Just get the regular base with the regular starter, same stuff as your ordinary fluo. Don't need to build one yourself!
Philips S10
220/240V
4-65W Single

Edited 1 time(s). Last edit at 04/28/2008 11:46AM by Fernando.
Attachments:
open | download - Fluorescent_circuit.png (6.9 KB)
Re: What do you need to make UV-curing resins?
April 28, 2008 01:07PM
Nathan

Thanks for making me feel good.

I thought I was a freak as I was the only person I knew who had developed an allergy to Polyester, It makes finding clothes problematic.

Your a star....

cheers

aka47


Necessity hopefully becomes the absentee parent of successfully invented children.
Anonymous User
Re: What do you need to make UV-curing resins?
April 29, 2008 01:35PM
I tried the styrofome/acetone concept earlier, it was different than what I expected. I'll see if I can get some pictures and/or a video together next time.

~Daniel
VDX
Re: What do you need to make UV-curing resins?
April 30, 2008 12:12PM
Hi all,

today i was in our "Bauhaus"-tool-store and found some 0,2mm-NiCr-wire (replacement for styro-cutter, 30m-spool = 4 Euros)

But the best part i found is a heat-resistant silicone-rubber for moulding which is capable of 450

Edited 1 time(s). Last edit at 04/30/2008 12:14PM by Viktor.
Re: What do you need to make UV-curing resins?
May 06, 2008 11:01AM
hey fernando!

no worries... i can be frugal at times. i held my horses, and researched a bit more.

for the americans, here are the bulbs i ended up getting:

uvc / germicidal: [www.1000bulbs.com] - $9.07/ea

uvb / BLB: [www.1000bulbs.com] - $5.42 / ea

unfortunately, they dont sell fixtures in the store. however, the bulbs are standard 15watt / T8 size. i'm going to go to the hardware store and purchase some of the T8 fixtures to put these bulbs in. if all goes to plan, i'll be able to do uv-curing stuff really soon.

now i just need to buy the chemicals, and test it all out.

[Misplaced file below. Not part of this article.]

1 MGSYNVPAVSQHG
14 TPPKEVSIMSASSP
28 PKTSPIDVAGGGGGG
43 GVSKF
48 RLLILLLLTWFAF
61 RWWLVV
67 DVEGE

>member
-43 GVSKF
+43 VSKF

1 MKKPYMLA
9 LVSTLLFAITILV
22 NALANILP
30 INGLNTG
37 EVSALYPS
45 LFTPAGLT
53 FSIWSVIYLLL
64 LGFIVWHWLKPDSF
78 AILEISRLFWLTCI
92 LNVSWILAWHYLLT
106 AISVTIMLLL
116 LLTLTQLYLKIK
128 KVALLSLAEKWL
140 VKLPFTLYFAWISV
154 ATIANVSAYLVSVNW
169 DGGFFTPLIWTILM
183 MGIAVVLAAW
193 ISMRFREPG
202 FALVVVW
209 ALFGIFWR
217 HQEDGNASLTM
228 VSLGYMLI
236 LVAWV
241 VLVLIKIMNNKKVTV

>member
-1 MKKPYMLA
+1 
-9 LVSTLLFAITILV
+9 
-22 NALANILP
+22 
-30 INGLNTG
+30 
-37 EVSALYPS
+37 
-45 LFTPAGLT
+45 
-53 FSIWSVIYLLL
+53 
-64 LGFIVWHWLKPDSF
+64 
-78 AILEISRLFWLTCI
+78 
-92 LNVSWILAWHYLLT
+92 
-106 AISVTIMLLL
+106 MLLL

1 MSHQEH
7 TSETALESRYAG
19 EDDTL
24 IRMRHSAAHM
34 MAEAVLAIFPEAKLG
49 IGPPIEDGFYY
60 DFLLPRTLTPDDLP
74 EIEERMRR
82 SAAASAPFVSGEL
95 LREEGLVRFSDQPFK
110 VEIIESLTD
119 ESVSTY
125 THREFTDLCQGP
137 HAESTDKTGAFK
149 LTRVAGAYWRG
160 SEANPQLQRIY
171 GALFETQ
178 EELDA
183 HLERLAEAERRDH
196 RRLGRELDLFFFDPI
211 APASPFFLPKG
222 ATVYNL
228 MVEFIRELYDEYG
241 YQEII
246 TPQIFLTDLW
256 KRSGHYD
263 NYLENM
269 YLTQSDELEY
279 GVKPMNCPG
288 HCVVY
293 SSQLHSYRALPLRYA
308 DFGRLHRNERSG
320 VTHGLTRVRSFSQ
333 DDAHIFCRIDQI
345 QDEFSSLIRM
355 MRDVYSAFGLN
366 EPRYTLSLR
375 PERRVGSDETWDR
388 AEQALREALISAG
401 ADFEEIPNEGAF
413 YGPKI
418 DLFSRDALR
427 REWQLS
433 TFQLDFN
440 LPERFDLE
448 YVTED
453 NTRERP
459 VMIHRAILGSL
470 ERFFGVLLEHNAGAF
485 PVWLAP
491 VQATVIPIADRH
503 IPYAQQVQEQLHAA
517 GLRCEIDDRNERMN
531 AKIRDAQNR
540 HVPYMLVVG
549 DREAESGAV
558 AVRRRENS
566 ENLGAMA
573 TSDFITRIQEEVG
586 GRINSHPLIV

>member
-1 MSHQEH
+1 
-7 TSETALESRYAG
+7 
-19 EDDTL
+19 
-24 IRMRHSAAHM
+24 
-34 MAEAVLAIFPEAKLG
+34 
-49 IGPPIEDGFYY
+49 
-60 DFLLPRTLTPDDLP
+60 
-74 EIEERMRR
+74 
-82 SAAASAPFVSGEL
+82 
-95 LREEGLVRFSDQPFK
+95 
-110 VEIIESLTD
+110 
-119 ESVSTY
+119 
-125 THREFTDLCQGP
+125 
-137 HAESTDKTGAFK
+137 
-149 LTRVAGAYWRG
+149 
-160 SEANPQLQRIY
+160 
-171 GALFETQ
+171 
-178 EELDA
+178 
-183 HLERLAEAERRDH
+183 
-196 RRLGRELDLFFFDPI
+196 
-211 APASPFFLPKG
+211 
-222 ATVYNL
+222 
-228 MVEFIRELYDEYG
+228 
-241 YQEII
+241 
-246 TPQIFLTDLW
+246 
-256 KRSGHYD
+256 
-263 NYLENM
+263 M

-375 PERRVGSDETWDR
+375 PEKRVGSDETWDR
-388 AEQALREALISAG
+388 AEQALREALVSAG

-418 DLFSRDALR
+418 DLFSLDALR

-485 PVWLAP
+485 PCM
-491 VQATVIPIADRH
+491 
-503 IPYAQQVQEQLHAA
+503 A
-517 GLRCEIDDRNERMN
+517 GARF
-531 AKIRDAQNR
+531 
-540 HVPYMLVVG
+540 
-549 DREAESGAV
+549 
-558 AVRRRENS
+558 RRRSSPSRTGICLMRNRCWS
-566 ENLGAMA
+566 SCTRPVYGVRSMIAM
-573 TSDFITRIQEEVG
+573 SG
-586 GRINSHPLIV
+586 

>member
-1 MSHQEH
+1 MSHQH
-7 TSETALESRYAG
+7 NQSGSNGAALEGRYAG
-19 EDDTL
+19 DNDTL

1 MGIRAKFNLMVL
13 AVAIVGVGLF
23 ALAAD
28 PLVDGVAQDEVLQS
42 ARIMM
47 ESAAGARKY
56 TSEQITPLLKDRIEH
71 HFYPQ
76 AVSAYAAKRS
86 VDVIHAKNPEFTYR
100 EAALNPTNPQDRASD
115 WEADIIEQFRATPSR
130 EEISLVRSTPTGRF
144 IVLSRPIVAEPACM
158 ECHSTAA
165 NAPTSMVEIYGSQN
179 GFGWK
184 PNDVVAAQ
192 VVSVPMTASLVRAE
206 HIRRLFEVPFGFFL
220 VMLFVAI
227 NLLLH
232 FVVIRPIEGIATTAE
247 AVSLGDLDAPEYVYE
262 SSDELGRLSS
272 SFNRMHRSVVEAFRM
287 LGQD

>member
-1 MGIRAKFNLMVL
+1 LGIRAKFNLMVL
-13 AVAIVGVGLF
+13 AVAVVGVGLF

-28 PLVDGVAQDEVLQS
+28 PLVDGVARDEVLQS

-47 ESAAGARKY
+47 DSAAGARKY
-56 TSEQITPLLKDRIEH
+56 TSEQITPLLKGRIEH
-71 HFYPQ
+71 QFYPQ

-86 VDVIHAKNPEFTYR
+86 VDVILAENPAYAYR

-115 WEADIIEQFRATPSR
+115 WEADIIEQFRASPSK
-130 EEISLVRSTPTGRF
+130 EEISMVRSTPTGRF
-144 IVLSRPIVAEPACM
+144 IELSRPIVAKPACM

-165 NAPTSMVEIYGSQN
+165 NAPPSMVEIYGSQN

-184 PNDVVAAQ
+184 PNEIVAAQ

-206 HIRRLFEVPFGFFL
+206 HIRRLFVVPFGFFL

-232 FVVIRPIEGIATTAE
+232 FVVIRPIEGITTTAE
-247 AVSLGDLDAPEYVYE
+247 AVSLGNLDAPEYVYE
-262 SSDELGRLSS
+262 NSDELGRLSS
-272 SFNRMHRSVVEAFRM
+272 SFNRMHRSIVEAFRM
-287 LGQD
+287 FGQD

yay!
Re: What do you need to make UV-curing resins?
May 06, 2008 04:07PM
Just because it is opaque in the visible wavelengths, it still can be transparent in the UV. for instance glass vs lexan in UV is quite dramatic. A cool effect is looking at someone holding a big pane of glass in an IR heat vision scope, the glass acts as an IR mirror, so you will see their IR reflection in it just as if it were a visible light mirror. likewise you can get by those tricky IR security cameras just by holding a pane of glass in front of you. shh.. don't tell. smiling smiley

I bought some UV LEDs once, they wern't very hard UV, but i wonder if they would suffice to cure something like this.. a UV led head on a reprap and some sort of 'resin pool' on the z axis might be something interesting... not sure how you would 'raise' the edges of your resin pool as the z axis lowers though...
Re: What do you need to make UV-curing resins?
May 08, 2008 12:36PM
Hey all!

@Viktor: I am very curious about what will happen with these catalyzers and the silicone resine. it would be a very interesting application if the same photoinitiators work. Please keep me posted on that!
As with the other idea you have, that's called live-polymerization. This is a very hot issue these days in polymerization chemistry. I'm a little green on that subject so I cannot tell you what would be needed for this to work.
As far as UV-shielding goes, it's indeed better to get the non-UV shielded ones, as these shielding chemicals will slow down the reaction quite a lot. Try it out and see if you can get it to harden in a reasonable time. Otherwise you may need to get some other epoxy.

@Zach: Great prices you found there! The germicidal I got cost me 4 times that price, although it's 2x more powerful. About the chemicals, if you have trouble getting a hand of it, PM me and maybe I can help you out.

@John: there are 2 factors to observe for a UV light source. First comes the emission bandwith, the wavelength of the emitted light. Do you have that information still? In a post above I link to a site which offers the right kind of LEDs. The next factor is the wattage, in the case of LEDs, you should check the W/cm